Granting Meaning

MICA Faculty Awarded Grants by Bureau of Land Management, National Science Foundation

Image courtesy of Bureau of Land Management

Grant-funded research is a cornerstone of MICA's teaching and learning approach. It's an essential tool MICA faculty use to create, enhance knowledge, and facilitate learning. By providing critical fact-finding and problem-solving opportunities to students while also adding to humankind's aggregate body of knowledge, research can lead to new understanding and innovations that helps MICA faculty and students drive economic growth and social change.

As an example of the vibrant research culture that can be found at the College, faculty at MICA have recently received significant grant funding from the Bureau of Land Management (BLM) and the National Science Foundation (NSF) — awards that will advance their ongoing research while providing meaningful educational opportunities for students.


Ecosystems, Sustainability, and Justice faculty member Carissa Aoki along with Katie O’Meara, faculty in Architectural Design, will study sites of major archeological and historical importance using funds from the BLM. The grant — which totals over $200k over three years — will support student participation in community-engaged research and related activities in the Canyon of the Ancients National Monument (CANM), an important archeological site, and present-day Puebloan communities in New Mexico and Colorado.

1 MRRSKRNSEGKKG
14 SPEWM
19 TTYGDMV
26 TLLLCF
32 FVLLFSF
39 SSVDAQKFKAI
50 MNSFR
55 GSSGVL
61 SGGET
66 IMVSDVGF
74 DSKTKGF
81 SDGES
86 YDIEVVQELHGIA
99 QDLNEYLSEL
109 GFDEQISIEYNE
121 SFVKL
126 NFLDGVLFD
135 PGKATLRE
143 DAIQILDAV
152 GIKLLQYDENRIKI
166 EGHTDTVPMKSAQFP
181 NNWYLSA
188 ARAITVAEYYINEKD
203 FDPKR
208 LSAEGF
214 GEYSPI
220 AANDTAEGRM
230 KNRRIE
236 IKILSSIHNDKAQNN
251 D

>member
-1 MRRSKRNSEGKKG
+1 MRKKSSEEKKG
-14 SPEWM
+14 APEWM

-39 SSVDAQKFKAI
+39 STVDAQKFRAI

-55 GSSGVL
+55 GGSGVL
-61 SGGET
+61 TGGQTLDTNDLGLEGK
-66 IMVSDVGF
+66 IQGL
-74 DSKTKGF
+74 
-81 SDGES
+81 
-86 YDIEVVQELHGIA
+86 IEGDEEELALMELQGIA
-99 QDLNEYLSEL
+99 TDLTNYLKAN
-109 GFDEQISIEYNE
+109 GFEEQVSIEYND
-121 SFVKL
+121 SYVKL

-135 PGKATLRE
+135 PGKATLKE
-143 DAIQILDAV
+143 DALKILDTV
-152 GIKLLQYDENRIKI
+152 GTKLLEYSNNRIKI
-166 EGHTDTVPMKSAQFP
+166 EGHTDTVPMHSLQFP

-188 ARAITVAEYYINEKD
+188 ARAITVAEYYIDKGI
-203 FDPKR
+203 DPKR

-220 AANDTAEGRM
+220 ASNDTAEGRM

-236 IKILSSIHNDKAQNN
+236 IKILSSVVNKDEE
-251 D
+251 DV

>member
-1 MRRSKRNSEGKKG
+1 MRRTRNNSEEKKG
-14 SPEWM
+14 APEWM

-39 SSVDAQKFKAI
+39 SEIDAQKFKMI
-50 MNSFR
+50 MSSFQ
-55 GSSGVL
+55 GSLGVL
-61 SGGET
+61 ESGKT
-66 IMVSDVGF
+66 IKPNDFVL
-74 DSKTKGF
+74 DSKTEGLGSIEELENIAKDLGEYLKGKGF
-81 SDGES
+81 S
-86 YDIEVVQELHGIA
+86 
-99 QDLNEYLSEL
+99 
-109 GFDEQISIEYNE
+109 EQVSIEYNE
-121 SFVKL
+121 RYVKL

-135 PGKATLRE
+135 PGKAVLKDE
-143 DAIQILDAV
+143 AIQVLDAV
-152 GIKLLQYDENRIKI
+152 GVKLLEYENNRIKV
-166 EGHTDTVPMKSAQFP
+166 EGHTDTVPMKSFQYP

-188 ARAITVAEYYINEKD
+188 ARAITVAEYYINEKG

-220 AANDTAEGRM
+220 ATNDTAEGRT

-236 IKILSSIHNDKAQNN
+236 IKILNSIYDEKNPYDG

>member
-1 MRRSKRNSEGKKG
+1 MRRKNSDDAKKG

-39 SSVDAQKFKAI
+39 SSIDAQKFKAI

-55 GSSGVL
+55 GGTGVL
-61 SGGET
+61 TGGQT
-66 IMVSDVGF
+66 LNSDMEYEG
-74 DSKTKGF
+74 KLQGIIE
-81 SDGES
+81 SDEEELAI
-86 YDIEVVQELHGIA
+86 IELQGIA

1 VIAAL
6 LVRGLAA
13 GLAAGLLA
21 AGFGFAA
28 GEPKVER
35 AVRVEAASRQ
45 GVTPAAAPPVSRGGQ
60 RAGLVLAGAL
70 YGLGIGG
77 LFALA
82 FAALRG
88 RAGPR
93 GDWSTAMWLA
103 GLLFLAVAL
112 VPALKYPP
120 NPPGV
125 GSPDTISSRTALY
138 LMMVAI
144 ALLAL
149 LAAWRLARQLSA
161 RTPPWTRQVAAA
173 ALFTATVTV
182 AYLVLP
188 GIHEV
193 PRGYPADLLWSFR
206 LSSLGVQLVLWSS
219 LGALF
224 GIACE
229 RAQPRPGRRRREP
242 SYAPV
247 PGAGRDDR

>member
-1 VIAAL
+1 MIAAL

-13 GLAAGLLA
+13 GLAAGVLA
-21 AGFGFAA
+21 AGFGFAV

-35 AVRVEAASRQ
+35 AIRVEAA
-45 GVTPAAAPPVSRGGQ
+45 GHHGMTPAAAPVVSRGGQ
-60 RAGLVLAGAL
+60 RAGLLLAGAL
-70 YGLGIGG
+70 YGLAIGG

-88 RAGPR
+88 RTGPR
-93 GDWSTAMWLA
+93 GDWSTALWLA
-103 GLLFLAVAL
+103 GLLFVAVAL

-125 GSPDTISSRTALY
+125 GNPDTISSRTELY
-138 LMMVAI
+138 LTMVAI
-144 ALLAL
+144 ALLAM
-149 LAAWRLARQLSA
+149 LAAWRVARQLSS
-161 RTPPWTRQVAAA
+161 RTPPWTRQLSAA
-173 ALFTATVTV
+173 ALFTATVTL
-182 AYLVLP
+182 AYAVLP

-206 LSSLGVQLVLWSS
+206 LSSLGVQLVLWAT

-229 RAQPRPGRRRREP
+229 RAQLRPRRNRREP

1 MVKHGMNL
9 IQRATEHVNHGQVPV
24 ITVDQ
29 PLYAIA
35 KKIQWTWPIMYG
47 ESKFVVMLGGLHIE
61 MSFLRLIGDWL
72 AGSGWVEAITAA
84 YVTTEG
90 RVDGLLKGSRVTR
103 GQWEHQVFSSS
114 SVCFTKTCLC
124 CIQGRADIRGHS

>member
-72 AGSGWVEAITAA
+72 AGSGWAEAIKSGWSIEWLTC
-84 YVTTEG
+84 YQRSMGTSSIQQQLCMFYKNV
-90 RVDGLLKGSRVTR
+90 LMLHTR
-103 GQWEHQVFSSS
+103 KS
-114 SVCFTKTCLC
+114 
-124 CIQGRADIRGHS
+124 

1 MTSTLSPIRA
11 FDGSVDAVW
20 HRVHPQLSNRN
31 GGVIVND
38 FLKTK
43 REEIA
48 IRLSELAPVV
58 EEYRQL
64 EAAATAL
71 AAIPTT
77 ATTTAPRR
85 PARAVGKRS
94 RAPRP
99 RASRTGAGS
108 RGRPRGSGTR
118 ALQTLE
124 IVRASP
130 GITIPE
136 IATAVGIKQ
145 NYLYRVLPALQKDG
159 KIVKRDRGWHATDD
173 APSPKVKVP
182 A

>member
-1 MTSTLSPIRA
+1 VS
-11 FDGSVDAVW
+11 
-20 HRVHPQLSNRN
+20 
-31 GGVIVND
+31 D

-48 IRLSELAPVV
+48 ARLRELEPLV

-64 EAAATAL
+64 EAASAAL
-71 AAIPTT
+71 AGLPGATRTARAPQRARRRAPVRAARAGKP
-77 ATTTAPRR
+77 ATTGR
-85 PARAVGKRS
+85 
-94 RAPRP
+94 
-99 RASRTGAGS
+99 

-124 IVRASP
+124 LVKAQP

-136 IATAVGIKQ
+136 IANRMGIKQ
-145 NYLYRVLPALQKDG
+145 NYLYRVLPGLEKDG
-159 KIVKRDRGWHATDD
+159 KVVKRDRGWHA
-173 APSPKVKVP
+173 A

This is not MICA’s first academic engagement with the CANM. In 2021, MICA assisted the BLM with interpretive products for Painted Hand Pueblo, one of 13 sites within CANM. In 2017, MICA students worked at another site, Lowry Pueblo, to capture landscapes with hand drawings, watercolors, photographs, digitalized drawings, GIS maps, and 3D computer terrain reconstructions.

Ryan Hoover, faculty in Interdisciplinary Sculpture, is co-principal investigator of a multi-institutional research team recently awarded $650k by the NSF’s Convergence Accelerator, which seeks to rapidly bring laboratory research to societal impact.

Led by the University of Maryland Center for Environmental Science (UMCES), the team will develop and prototype a new biomanufacturing process for making precipitated calcium carbonate (PCC) and plant-based compounds that support human health. PPC, which can be found in everything from construction materials to pharmaceuticals, is currently manufactured using methods that contribute to carbon dioxide emissions that plague Earth’s atmosphere.

This new work will expand MICA’s interdisciplinary collaboration with UMCES. It will also extend elements of the Coral Defense Project, where MICA, UMCES, and other partners are working to manufacture synthetic coral habitat to help transform dead coral reefs into robust habitat structures for wildlife while simultaneously capturing carbon dioxide.